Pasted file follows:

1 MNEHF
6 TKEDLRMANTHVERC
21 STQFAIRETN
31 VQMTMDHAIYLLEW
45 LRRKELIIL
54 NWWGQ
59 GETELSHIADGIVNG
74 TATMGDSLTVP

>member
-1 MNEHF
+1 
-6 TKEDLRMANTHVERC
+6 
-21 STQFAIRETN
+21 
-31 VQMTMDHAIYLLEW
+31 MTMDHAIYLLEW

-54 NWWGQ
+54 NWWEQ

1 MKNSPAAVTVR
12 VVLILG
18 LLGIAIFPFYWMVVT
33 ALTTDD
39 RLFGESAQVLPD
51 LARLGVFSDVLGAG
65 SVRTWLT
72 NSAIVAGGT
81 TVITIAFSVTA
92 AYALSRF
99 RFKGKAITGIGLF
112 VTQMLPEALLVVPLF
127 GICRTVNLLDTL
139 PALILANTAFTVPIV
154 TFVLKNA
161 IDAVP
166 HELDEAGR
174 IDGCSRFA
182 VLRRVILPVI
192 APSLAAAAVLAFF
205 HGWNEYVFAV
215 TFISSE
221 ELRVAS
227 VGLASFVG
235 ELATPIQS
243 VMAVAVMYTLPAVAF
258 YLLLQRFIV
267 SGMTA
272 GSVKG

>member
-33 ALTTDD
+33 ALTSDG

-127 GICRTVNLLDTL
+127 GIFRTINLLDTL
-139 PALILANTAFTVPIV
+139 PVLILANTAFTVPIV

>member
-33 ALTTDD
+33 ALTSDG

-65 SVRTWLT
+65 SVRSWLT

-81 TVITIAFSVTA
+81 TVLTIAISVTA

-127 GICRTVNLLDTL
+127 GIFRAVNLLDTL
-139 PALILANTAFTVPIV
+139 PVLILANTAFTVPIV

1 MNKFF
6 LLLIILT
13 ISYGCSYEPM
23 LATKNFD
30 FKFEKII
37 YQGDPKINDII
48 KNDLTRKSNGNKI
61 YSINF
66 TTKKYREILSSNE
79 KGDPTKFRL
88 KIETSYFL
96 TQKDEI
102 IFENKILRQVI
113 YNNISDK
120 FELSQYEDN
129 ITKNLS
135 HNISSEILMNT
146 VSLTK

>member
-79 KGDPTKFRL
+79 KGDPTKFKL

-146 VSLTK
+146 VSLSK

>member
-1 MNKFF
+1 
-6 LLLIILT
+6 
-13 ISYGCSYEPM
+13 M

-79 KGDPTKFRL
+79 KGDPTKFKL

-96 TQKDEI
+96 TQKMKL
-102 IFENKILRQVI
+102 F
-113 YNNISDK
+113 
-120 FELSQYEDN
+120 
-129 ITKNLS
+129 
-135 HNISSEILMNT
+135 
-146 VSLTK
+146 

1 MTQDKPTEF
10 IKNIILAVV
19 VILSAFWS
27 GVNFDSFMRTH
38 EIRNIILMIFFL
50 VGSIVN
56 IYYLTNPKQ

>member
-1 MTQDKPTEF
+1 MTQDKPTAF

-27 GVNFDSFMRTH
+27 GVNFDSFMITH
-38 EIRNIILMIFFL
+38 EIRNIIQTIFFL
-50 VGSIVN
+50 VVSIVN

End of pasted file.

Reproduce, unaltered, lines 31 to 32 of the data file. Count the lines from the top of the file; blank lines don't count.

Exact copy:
112 VTQMLPEALLVVPLF
127 GICRTVNLLDTL